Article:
Wednesday, September 13th, 2017
This week, the Arizona Board of Regents found itself in the middle of a lawsuit, one that has the potential to be long and messy.
As the initial surprise wore off, the reaction from regents was strong. That led to other strong reactions, suggesting there was not enough big thinking going on.
There is plenty of big thinking going on inside the university system. Outside of it, too.
What we lack isn't big thinking. We lack a big table where we can do it with others equally committed to student success. Everyone knows tuition and student debt are problems. So is an under-educated workforce.
Initial numbers show that over the next 15 years, Arizona needs to educate a million more people beyond the high school level for them to be competitive in the workforce.
Whatever the court finds on the university tuition lawsuit, it cannot solve those problems for the state.
Neither can the Legislature. The notion of a college education offered in Arizona from entities "other than" the public universities has been advanced here for more than a decade. But, the legislative arena creates winners and losers through assignments of power and money, so alternatives are swiftly thwarted, precisely because they are seen as alternatives to a university degree.
That's not all bad. Unlike other states, Arizona isn't dealing with a struggling middling and expensive state college system with schools that can't attract students in a competitive marketplace. Political détente and meaningful progress instead have been achieved through AZTransfer, a 20-year collaboration to increase programs and courses transferred between community colleges and universities. Today, community college transfer students make up a significant number of incoming students to our universities as they complete their bachelor's or higher degrees.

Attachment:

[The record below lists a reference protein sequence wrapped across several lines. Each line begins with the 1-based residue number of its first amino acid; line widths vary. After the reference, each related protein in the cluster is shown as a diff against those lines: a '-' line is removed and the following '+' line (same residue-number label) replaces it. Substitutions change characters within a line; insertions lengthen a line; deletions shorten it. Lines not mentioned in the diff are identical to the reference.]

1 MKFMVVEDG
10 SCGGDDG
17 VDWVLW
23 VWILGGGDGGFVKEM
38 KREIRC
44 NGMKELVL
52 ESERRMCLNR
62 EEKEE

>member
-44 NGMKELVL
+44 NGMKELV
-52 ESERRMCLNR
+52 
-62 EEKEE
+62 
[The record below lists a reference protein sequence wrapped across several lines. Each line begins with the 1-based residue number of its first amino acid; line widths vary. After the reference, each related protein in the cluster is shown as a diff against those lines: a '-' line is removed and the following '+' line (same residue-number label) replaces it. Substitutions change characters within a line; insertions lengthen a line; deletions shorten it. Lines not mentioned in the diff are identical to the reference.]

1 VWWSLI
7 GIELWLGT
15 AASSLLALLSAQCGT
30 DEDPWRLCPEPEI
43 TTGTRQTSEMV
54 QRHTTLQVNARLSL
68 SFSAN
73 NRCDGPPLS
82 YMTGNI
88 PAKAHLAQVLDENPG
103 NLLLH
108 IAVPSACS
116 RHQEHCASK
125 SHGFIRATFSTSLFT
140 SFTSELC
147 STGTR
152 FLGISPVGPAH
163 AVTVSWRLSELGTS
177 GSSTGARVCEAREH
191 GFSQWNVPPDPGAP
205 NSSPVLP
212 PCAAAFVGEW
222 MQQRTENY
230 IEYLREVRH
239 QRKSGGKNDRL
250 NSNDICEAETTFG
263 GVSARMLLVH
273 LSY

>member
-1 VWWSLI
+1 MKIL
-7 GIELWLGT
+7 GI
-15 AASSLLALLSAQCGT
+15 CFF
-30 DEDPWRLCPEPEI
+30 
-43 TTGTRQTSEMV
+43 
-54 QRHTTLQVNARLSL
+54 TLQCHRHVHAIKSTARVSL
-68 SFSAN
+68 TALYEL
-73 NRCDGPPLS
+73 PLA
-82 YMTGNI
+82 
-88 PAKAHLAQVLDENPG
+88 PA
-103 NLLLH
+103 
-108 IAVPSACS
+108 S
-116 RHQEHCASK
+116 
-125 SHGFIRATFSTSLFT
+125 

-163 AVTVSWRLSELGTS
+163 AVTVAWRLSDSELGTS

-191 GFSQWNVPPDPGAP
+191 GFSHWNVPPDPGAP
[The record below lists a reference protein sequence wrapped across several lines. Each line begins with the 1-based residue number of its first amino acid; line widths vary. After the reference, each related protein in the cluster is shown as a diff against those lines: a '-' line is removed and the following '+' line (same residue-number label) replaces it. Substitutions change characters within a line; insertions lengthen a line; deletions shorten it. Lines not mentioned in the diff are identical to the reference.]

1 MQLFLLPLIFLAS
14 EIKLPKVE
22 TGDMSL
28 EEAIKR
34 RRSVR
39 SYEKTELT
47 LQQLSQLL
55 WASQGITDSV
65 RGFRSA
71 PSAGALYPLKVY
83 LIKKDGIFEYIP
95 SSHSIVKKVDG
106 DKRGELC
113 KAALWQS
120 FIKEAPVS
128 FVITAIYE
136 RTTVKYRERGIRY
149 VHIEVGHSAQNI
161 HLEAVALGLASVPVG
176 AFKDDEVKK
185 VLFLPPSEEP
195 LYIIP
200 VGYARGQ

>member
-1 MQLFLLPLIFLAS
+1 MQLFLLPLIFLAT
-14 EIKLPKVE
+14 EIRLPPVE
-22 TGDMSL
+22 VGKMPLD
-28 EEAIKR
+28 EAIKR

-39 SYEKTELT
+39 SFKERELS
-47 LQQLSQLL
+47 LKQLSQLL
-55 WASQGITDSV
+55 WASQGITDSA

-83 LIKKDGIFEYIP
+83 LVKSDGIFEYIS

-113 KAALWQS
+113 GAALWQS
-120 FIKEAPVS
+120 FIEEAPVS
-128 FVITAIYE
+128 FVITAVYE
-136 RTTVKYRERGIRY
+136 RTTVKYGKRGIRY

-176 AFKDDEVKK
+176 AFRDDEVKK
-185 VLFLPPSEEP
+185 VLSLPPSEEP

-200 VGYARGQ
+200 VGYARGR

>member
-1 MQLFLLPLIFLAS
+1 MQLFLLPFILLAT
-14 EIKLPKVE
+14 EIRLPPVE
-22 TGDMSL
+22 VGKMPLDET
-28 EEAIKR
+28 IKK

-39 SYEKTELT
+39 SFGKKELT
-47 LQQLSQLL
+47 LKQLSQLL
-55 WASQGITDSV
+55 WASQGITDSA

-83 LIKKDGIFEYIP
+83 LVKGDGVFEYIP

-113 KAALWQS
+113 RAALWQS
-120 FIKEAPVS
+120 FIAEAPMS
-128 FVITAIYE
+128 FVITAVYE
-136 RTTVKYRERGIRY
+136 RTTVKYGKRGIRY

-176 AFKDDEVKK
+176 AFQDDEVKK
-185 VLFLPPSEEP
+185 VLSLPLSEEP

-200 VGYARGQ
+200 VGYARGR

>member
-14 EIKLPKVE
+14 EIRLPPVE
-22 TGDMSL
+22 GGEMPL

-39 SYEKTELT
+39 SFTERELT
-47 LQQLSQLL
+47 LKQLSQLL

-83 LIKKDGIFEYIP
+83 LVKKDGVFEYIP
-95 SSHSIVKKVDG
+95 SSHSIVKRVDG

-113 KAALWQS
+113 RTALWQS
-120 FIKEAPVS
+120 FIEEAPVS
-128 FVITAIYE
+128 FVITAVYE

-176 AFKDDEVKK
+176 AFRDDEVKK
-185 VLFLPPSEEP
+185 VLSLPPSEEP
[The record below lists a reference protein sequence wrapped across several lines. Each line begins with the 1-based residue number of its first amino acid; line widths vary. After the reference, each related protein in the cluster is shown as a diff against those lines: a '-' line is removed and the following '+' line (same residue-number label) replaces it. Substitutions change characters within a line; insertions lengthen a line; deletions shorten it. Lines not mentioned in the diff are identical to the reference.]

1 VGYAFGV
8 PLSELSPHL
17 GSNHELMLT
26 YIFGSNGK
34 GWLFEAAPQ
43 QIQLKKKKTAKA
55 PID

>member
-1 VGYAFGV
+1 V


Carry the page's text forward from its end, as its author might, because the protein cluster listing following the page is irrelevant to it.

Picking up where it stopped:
Yes, that's good. But more than ever, Arizona needs options that are "in addition to" a university degree. No doubt that the Joint Council of Presidents, the working group of university and community college presidents can and should work together toward altogether new offerings in degrees and workforce training. But, the solutions won't be found entirely with them either. They will still need the help of the state, starting with a meaningful and portable state-based financial aid program.
Beyond policy, the state needs to update its organizational design within the executive branch. Higher education is as essential to individual opportunity and liberty as ever, but the model designed in our constitution is maxed out. Now in its second century, Arizona could use a refresh on its governance structure, one that fosters alignment and cooperation within public higher education, minimizes duplication, improves oversight and better connects the higher education system to K-12.
With a new attainment goal, we know where we want that system to go. There are many good ideas on how to get there. Blame and attacks are not among them.
We will get there by convening and conversing. We can do it ourselves, although ideally this work needs to be done with leaders other than ourselves. It would also help to have the support of the governor. He can't solve these problems alone, but he does have the biggest table in town.
Save me a seat.